"Satan's Darts" available as a limited edition ep
Available digitally from all major online retailers through Tiberius as (Tib 023)
Listen to Satan's Darts
Ocelots played a show in Nashville a while back and, in his review, a local music blogger referred to their drummer as an "under-the-radar genius." While I can appreciate his enthusiasm, it seems like a pretty heavy title that might have been used a bit too casually. But I started to think about the music of Ocelots and realized it might be a more fitting term than I first thought, not just for the drummer but for the band as a whole.
Ocelots is not a showy band. They're not the kind of band that will do back flips and vomit on stage. Their music doesn't shout at you or try to get under your skin for some kind of undue notice. They don't cry for attention but they demand that attention be paid if you really want to know what they're about. The secret to Ocelots is in the subtleties. Sure, there are catchy vocal melodies but if you listen, the melodies created by the guitar or bass are just as likely to get stuck in your head. The beats might make you want to dance but it's the accent of a cymbal or bass drum that ties the song together. The vocals are fun to sing along with but then there's that one lyrical image that makes you dissect the rest of the song.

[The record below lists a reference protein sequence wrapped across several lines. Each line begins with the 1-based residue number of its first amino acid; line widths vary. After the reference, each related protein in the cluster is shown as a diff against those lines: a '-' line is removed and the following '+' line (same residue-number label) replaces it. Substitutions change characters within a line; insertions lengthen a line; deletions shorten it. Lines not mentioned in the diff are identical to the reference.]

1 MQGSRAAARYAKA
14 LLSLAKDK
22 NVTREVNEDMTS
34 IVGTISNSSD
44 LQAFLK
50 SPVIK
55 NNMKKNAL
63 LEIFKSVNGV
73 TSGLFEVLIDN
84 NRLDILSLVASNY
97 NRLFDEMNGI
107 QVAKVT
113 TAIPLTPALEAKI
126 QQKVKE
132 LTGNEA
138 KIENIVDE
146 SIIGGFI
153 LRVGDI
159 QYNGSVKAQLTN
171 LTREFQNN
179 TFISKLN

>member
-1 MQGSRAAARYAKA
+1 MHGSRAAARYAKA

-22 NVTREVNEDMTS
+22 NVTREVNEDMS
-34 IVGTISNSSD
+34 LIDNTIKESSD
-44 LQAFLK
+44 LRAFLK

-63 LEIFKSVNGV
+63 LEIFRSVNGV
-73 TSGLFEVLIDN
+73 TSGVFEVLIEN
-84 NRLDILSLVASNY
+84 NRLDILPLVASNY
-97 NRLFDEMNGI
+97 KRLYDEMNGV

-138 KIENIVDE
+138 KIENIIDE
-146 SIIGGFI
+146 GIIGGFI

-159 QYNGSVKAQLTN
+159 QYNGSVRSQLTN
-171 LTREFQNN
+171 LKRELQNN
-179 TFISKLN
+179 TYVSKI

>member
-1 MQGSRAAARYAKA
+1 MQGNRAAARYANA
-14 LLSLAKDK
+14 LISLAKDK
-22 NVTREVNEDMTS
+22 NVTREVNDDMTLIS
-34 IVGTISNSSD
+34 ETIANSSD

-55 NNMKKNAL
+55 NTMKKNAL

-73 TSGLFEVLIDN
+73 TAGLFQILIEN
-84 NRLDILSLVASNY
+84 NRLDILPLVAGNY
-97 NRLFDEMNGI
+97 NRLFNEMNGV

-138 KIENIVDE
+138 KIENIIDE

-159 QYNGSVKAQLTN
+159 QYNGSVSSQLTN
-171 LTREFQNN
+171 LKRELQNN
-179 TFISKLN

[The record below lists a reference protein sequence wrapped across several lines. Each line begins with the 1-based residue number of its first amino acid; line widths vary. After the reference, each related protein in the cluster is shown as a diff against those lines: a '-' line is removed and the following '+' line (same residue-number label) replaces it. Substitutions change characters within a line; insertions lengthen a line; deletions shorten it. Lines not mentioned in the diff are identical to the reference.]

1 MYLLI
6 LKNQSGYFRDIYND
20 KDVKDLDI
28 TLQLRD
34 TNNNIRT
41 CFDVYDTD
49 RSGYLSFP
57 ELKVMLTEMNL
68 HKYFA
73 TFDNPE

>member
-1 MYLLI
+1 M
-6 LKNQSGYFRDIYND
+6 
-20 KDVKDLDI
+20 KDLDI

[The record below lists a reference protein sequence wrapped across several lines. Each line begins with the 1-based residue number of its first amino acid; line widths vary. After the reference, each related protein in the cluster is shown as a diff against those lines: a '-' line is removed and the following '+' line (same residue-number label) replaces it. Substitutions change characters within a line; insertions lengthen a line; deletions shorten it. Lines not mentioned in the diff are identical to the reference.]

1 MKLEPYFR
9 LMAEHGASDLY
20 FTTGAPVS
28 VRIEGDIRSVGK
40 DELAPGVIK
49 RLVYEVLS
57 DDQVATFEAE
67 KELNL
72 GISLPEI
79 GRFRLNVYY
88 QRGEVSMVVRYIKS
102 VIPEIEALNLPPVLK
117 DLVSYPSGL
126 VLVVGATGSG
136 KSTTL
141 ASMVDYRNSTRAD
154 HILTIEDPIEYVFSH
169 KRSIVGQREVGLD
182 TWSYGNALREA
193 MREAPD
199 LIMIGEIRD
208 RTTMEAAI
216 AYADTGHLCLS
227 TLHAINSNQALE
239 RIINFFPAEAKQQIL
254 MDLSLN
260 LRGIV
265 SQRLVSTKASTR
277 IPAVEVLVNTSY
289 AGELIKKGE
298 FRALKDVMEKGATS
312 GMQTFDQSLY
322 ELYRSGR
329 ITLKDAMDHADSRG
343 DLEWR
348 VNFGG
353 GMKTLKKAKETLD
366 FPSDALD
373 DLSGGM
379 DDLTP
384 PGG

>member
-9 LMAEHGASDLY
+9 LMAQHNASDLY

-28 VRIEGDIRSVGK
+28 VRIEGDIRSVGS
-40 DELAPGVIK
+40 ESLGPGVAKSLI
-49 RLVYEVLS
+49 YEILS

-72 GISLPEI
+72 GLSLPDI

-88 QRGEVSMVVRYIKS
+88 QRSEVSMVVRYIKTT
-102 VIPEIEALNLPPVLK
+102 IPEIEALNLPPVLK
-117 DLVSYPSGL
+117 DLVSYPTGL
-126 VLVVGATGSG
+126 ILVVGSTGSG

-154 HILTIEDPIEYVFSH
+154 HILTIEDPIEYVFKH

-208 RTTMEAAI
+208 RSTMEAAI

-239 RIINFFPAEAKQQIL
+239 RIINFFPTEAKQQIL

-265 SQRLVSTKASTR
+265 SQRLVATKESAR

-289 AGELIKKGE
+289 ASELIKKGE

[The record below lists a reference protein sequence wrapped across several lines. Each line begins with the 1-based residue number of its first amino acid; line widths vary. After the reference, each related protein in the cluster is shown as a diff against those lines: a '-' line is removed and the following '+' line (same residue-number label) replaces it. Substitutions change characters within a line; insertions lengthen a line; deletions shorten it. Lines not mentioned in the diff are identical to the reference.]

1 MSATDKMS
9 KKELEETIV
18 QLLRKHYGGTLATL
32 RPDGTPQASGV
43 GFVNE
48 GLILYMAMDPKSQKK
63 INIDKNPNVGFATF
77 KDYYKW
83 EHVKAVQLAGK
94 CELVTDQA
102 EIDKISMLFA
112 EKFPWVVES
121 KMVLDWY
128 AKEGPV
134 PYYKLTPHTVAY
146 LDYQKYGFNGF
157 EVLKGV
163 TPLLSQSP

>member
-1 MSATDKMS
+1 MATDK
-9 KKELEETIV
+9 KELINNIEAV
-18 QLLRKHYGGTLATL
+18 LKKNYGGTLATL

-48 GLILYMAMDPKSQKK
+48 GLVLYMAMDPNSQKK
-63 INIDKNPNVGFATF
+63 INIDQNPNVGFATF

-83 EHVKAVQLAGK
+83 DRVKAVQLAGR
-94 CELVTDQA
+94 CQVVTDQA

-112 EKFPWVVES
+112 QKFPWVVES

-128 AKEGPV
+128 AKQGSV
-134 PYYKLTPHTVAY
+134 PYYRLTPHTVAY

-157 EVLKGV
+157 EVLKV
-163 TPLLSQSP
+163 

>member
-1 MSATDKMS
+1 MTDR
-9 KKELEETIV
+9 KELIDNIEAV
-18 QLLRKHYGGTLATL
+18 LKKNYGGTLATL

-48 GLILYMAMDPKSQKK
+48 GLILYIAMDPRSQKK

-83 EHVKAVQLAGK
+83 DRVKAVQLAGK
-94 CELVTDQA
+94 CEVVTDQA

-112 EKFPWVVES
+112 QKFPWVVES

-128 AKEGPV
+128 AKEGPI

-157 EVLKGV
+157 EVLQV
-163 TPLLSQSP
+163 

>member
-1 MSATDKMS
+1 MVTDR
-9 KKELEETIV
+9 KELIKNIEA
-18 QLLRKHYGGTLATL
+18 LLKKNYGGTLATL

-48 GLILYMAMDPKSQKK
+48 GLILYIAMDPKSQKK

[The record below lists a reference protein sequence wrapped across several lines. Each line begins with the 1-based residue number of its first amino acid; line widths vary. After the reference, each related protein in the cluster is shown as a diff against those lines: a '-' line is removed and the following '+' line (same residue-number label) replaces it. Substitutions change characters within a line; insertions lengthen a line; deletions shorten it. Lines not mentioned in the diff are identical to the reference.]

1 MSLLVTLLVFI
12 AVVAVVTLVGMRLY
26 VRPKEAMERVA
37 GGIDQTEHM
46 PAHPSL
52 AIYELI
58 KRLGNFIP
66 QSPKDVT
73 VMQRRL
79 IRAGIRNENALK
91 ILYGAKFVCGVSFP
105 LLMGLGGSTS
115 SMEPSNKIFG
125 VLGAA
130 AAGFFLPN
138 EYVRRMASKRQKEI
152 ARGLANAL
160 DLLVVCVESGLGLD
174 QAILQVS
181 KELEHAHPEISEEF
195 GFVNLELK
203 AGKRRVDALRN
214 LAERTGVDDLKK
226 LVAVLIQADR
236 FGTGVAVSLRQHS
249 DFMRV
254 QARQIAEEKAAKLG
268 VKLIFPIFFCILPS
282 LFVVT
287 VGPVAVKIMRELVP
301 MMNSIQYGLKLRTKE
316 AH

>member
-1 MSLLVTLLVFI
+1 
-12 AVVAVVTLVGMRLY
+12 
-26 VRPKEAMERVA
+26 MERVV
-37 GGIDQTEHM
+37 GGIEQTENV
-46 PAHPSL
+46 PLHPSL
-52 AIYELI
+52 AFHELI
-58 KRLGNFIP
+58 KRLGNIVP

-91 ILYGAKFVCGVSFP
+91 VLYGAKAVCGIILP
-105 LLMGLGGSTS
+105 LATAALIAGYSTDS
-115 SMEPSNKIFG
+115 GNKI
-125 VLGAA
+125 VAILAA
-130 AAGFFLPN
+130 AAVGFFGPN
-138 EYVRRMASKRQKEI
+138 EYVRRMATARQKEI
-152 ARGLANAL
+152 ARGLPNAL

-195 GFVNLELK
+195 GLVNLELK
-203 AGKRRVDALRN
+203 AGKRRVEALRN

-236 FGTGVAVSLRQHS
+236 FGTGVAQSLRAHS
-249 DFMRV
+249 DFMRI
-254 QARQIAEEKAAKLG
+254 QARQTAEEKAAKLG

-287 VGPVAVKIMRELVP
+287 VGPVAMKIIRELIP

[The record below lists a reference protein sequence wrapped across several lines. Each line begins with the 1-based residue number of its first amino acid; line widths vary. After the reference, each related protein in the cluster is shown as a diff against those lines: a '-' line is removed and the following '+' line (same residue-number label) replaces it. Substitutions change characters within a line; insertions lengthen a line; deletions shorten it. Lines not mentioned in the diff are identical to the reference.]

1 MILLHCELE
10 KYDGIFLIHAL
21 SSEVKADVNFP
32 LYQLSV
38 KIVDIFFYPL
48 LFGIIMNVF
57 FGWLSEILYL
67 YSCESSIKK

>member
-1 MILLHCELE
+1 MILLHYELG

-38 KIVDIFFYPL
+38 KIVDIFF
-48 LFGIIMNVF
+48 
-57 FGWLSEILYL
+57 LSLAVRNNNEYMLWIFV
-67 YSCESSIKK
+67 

Like the 80's SST bands, Ocelots make Punk smarter; they makes choruses memorable like the bands of the 90's Alternative boom and challenge the listener to define popular music like the Indie Rock bands of today. It's a careful balance between accessible and independent that makes it hard to fully capture them with a label. But it has to be pretty special for anyone to attach the label "under-the-radar genius." Of course that was also the show when a guy named "Slick," who was from L.A. and claimed to have put the Go-Go's together, told them they could be the next big thing if they'd just have lunch with him. So maybe it was just a good night.